If the fever is 102˚F or higher:
- Bathing or sponging in lukewarm water might reduce the temperature. Do not take alcohol or cold water.
- Wear light clothing and use a light sheet or cover – overdressing can make the temperature go up. If the patient gets chills, use an extra blanket until those chills go away.
5. When to Contact a Doctor
Seek medical help right away if the patient has:
- A history of dangerous illness such as AIDS, cancer, diabetes, or heart disease, or if the patient is taking immunosuppressant drugs
- Severe pain in the lower abdomen
- Severe stomach pain, vomits, or diarrhea
- Blisters, skin rashes, or a red streak on an arm or leg
- Urination pain, back pain, or shaking chills
- A high fever that does not respond to fever-reducing medicine
- A severe sore throat or a persistent earache
- An acute cough, cough up blood, or troubles with breathing
6. Fever Symptoms: Fever in Children
If you have a baby younger than four months old with an unusual temperature of 100.4˚F or above, you should instantly call your doctor or go to an emergency room, since it could be a sign of a potentially fatal infection. High fever can cause seizures in infants. Call your doctor immediately if your child has a fever and:
- Is very drowsy or fussy
- Looks very sick
- Has a seizure
- And a weak immune system or any medical problem
- You identified other symptoms such as rash, headache, earache, sore throat, or stiff neck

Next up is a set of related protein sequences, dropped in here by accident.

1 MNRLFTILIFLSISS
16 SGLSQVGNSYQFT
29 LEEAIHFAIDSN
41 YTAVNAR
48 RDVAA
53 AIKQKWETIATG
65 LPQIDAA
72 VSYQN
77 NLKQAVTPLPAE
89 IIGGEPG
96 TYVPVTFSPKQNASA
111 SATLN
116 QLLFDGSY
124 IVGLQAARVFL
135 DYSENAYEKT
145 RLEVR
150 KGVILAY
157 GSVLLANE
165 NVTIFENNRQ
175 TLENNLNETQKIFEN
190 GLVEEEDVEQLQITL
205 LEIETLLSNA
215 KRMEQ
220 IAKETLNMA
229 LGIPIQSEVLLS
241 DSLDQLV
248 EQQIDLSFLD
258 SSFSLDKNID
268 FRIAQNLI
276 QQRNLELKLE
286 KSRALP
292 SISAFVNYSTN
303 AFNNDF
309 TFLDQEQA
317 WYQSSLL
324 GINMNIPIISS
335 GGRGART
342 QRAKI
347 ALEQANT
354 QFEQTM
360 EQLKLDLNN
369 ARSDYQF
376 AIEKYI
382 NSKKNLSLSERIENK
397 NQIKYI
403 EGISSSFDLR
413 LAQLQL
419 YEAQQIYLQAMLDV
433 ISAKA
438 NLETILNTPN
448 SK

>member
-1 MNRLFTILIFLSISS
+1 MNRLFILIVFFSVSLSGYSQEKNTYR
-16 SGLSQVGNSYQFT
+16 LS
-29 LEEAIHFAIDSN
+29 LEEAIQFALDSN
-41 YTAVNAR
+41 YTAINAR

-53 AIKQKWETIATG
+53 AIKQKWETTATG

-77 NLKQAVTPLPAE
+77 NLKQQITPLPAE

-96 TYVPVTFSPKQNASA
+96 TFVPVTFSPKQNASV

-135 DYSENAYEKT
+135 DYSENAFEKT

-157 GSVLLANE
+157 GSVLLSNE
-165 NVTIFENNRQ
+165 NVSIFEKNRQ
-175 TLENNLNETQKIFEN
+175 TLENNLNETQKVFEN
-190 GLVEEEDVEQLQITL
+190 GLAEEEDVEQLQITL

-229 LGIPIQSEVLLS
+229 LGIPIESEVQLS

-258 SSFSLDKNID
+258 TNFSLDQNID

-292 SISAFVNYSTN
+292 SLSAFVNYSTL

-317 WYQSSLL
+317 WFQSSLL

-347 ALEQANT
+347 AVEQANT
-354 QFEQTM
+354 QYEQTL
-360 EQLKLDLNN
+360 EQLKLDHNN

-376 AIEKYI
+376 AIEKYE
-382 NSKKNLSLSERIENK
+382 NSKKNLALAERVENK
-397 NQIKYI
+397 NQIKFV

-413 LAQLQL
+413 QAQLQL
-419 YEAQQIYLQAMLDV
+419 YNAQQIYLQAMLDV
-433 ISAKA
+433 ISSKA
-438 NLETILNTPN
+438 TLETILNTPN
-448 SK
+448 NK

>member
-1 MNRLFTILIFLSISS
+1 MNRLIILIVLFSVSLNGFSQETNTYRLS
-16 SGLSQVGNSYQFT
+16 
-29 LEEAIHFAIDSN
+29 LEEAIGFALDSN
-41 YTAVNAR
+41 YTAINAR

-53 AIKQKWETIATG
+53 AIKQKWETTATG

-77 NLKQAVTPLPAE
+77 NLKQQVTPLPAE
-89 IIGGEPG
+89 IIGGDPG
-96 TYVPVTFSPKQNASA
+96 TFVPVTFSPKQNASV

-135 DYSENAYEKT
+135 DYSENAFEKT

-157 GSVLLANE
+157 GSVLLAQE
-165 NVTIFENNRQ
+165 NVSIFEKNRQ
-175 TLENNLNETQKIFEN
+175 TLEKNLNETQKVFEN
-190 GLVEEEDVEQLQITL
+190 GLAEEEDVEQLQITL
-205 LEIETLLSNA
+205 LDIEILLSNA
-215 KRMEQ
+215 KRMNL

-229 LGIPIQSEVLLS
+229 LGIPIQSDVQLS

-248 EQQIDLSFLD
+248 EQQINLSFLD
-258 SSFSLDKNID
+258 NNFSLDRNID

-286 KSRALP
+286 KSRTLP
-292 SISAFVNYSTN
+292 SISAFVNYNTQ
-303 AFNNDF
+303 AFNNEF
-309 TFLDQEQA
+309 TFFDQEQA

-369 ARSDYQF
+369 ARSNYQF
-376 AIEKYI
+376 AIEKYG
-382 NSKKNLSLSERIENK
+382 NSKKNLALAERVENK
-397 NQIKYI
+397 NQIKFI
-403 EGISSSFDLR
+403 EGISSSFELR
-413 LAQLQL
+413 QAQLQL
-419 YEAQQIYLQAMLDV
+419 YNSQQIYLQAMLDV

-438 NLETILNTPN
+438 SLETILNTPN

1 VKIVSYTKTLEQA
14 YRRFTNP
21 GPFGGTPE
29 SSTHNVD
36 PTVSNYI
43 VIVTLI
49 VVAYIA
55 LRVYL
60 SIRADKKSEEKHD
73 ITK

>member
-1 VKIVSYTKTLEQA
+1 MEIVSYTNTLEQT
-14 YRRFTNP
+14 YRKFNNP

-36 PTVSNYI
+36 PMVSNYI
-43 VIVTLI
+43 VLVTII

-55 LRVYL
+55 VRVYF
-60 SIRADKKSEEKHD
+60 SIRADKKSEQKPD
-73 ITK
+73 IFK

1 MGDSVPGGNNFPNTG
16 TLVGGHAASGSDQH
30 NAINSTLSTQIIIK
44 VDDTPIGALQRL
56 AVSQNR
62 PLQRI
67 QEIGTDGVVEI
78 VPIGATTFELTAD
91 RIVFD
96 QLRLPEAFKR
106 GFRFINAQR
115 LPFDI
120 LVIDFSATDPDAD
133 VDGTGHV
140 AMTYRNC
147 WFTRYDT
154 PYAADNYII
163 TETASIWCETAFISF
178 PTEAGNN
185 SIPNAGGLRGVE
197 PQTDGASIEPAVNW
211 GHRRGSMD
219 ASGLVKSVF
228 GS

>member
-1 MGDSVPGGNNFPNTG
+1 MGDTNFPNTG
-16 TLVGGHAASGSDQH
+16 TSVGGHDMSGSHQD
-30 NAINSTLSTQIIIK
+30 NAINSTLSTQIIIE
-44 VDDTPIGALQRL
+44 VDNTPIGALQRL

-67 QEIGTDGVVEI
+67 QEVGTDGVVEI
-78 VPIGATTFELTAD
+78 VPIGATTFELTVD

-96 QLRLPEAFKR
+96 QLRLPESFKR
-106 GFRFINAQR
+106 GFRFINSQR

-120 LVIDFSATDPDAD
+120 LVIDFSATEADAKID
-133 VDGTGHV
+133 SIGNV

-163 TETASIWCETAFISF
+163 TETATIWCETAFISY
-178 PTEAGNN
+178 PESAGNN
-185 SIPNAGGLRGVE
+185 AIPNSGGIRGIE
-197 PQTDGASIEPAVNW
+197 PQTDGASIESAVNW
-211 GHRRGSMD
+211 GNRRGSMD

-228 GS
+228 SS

7. Fever Symptoms: Antipyretics
Antipyretics are a type of drugs that help to reduce fever. On an average, antipyretics take about 30-60 minutes to lower temperature and discomfort after administration. Fever up to 102˚F can be considered as a safe level that should not be interfered with antipyretics. Only use antipyretics when the body temperature is high enough to cause uneasiness. In common, body temperature between 102˚F and 104˚F could cause discomfort, so it is better to bring it down to below 102˚F. Fever above 104˚F is undoubtedly harmful and must be dealt with quick action.
Most antipyretics have dual effects: antipyresis and analgesic. Antipyretic drugs available other-the-counter include:
- Salicylate drugs (Aspirin)
- Paracetamol (Acetaminophen)
- Non-steroidal anti-inflammatory medicines (NSAIDs) such as Nabumetone or Ibuprofen
- Analgesics (pain killers) such as Metamizole
The use of antipyretics is still controversial. Since all the antipyretics are relatively effective in reducing fever, safety should be the major criteria while taking them. Frequent side-effects of regular use of antipyretics include a headache, nausea, vomiting, stomachache, and breathing difficulties. Most adverse effects of antipyretics are a result of overdose (owing to ignorance and negligence). An overdose of paracetamol cause liver toxicity and may also have an influence on circadian rhythm in healthy people. Ibuprofen may lead to digestive disorders or even gastrointestinal bleeding. Gastritis and kidney insufficiency are also adverse effects of antipyretics. Therefore, it is best to check the labels before taking an antipyretic drug. Think of the long-term complications you may have to face.